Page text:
Dateline 2010: the world-historical situation

In the twilight century of western civilisation, the US, the last resting place of western power, has as its primary purpose the containment of rising China. China has as its primary purpose to put the world 'back to rights'. It is playing a waiting game, and is anxious not to jump the gun.

Dark Age Watch (DAW on hold.)

Issue du jour 1: War with Iran--important to containing China but delayed over two years

Issue du jour 2: The world economy--unbalanced, interwoven, delusional--some predict its unravelling

Issue du jour 3: Somalia--leading the world into a dark age

Issue du jour 4: Pirates exploit the decline of international order

Monday, 30 November 2009

The history of freedom

This post is under construction

I apologise for the lack of progress on this post. I started off thinking I understood the issues and it would be a fairly simple thing. However, it has become clear that I do not really understand 'freedom' nor how it has evolved over the millennia. As far as I can see, no one has ever really discussed the history of freedom per se before. The issues are more complex than I realised, and the information I need is not presented in any kind of easily digestible form. As an exercise, I checked the indices of about ten books on 'world history', and only one of them (David Christian's Maps of Time) even mentioned 'freedom' at all. Although you do not see much activity on this blog, I am beavering away behind the scenes, toying with theoretical ideas, and reading or re-reading anything that could help.

As the last glaciation was coming to an end, around G 1500-1550 (13,000 to 11,000 years ago), hunting peoples followed reindeer and other herds into the spaces left by the retreating ice sheets. Some of them camped in the caves of Creswell Crags, in the heart of Britain. Here they made engravings on bone and on the rock walls. The engravings included an ibex, a species not known to have lived in Britain but present further south, which suggests that these ice-age humans wandered freely over the 750 miles between Britain and Spain or southern France. This was especially feasible because sea levels were low and Britain was still joined to the rest of Europe by dry land.

The humans of G 1500 were incredibly free. They lived in a world without governments or police, without national boundaries or customs posts. They could make their camp-sites wherever they liked. Their journeys north and south would have been quite seamless, since the modern countries of Britain, France or Spain of course did not exist in any shape or form. The hunting/foraging lifestyle, living off the land, made it natural to roam far and wide, and there was absolutely nothing to stop them. They had little reason to get attached to any particular place, for their way of life could be practised as easily in one place as another--the only constraint was their knowledge of local plants and animals, and of where to find the vital resources of water and stone.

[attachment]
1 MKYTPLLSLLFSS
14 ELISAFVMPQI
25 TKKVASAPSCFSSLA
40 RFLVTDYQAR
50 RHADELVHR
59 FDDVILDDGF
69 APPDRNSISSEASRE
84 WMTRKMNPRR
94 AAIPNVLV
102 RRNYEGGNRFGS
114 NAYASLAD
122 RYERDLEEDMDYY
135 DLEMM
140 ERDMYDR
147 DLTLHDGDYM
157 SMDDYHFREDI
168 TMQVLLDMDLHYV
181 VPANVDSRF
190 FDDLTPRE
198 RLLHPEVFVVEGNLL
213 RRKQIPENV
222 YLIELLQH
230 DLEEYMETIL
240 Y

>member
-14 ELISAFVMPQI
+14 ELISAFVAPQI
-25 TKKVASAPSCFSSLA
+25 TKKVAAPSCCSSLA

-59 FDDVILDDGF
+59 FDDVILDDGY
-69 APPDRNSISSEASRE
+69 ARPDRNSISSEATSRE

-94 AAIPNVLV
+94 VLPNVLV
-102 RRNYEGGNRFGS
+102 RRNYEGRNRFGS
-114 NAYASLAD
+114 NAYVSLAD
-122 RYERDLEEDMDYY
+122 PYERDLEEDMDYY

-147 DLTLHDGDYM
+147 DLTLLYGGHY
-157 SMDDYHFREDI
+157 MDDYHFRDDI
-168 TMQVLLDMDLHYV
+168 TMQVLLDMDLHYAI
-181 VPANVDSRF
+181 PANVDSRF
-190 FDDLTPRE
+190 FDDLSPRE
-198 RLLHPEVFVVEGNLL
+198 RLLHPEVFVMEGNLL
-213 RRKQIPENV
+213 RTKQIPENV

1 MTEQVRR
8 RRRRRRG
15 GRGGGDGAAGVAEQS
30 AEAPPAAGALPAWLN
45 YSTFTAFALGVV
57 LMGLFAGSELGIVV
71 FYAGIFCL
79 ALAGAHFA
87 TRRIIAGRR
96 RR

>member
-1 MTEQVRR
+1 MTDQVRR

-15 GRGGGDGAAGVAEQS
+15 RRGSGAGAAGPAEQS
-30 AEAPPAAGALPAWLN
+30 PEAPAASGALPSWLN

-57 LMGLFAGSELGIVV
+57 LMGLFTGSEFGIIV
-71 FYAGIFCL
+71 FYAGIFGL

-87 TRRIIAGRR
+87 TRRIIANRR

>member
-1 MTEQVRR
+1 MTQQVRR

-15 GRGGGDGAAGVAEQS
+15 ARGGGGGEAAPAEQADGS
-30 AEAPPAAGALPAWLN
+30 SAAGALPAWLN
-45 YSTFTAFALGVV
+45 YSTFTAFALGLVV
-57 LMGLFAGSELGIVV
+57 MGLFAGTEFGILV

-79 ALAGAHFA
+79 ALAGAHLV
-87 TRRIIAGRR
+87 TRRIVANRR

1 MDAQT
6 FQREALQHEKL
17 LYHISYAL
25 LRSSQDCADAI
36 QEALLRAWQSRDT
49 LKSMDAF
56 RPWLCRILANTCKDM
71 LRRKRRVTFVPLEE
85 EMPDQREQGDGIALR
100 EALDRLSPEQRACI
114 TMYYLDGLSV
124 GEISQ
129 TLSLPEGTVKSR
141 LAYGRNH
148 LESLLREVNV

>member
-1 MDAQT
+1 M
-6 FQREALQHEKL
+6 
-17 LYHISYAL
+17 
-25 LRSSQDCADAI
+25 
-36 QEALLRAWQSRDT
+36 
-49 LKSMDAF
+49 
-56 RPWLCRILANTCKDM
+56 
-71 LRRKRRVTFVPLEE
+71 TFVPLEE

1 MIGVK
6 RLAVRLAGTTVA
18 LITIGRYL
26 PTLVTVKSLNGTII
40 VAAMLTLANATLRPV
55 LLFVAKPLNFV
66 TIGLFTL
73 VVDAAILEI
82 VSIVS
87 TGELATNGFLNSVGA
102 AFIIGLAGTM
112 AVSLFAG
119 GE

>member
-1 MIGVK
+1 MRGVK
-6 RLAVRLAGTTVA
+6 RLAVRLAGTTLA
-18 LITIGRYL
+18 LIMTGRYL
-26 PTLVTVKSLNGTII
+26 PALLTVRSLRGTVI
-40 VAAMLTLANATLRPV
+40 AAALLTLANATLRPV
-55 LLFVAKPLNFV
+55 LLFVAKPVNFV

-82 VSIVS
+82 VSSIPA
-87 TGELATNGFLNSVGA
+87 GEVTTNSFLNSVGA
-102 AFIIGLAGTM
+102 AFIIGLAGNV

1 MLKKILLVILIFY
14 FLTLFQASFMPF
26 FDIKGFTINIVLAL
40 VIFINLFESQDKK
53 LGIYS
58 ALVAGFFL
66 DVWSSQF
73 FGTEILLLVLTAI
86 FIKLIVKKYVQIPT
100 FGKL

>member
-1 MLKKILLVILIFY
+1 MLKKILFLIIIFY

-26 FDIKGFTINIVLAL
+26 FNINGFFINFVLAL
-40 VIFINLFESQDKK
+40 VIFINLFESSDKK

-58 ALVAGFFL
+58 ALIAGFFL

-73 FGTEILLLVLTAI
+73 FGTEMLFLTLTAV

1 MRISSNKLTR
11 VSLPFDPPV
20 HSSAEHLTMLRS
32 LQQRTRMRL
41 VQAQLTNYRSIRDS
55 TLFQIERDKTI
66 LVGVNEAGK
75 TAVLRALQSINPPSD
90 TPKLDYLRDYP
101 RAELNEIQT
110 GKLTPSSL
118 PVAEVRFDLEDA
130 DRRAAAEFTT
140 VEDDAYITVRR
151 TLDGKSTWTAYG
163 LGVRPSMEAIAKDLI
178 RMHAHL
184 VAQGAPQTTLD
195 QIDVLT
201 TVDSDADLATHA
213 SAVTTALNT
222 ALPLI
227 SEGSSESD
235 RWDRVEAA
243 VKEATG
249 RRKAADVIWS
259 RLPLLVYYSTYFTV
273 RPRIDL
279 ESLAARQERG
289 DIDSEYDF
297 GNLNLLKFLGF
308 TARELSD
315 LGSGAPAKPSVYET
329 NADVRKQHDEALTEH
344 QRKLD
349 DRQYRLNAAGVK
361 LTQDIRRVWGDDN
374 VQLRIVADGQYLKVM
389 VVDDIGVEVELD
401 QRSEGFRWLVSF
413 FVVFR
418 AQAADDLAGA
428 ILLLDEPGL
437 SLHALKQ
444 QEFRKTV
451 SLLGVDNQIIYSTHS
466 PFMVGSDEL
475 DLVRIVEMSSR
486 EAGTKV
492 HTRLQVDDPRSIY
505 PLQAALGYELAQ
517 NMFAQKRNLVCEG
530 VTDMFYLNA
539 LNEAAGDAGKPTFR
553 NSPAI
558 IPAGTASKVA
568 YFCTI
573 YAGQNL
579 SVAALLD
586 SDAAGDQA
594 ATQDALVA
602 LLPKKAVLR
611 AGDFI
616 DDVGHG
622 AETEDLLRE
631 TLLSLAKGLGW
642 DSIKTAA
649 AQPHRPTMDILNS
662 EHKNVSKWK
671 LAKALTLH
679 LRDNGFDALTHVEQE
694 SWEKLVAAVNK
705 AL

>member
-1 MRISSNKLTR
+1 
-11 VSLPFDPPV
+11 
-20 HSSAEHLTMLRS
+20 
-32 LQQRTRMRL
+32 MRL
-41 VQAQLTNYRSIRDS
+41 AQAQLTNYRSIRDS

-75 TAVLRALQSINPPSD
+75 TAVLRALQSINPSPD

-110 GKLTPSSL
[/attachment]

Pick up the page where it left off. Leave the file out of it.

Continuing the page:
How things have changed. People in G 2081 (today) are tied to the places where their jobs, homes and possessions are to be found. Planning rules and immigration controls restrict where they can build and make their homes. Their efforts are taxed, and their behaviour is constrained by countless laws, for example obliging them to send their children to school and shutting off most of the countryside as other people's private property. This is not to mention the wholesale deprivation of their liberty if they harm others or offend against the moral code. And the level of restraint seems to be intensifying, as laws multiply and people are subject to ever more comprehensive forms of surveillance.

How and why did we get from the total freedom of the first humans to the many controls and restrictions on freedom of modern times? Has freedom steadily diminished between then and now, or was it, say in the form of serfdom and slavery, even more restricted at certain times and places than it is for us today?

First, we need the definition of freedom. Here it is:

The freedom of a sociological actor is the fraction of the actor's behaviour and experience that is subject to the actor's own choice and decision-making.
Notice in this definition the reference to 'experience' as well as 'behaviour'. This captures the notion that people who are exposed to things (such as cold or hunger) they would not choose for themselves are not completely free. The stoic philosophers spoke of the sphere of choice. The thing that is within everybody's sphere of choice is their own mental life. Pretty much everything else, including your own body, is outside the sphere of choice because you are generally powerless to prevent it, say, catching disease, growing tired, or being imprisoned. Nevertheless, some people--the extremely rich, mainly--have more control over at least some of these issues than other people do (e.g. money can buy better doctors and better lawyers). They enjoy a wider sphere of choice with respect to what they experience, and are therefore more free--both intuitively, and as implied by the above definition.

Nevertheless, the 'experience' element of this definition of freedom is really only needed for advanced treatments. In the introductory discussion of the present post, we can focus on the primary component of freedom, which is behavioural choice.

There are three ways in which choice can be restricted: socially, economically and politically.
  • Socially, we are constrained by our affection and respect for those with whom we share a sense of identity--our family, our friends, our neighbours, our compatriots. We modify our behaviour in order to fit in and be considerate.
  • Economically, we are constrained by the need to reciprocate for the benefits we receive from exchange partners;for example, as employees we need to attend work between certain hours and take direction from our employers in order to receive our wages.
  • Politically, we are constrained by the laws and commands of those in authority and their representatives--police, military, officials.

We can say that we are constrained socially by what we ought to do, economically by what we are obliged to do, and politically by what we have to do.

Of these, social constraints are the most limited in that they only work with those we care for, i.e. with friends, in the technical sense, who are quite few in number. Political constraints are potentially unlimited in that they are imposed by strangers on strangers, and everyone is at least a stranger.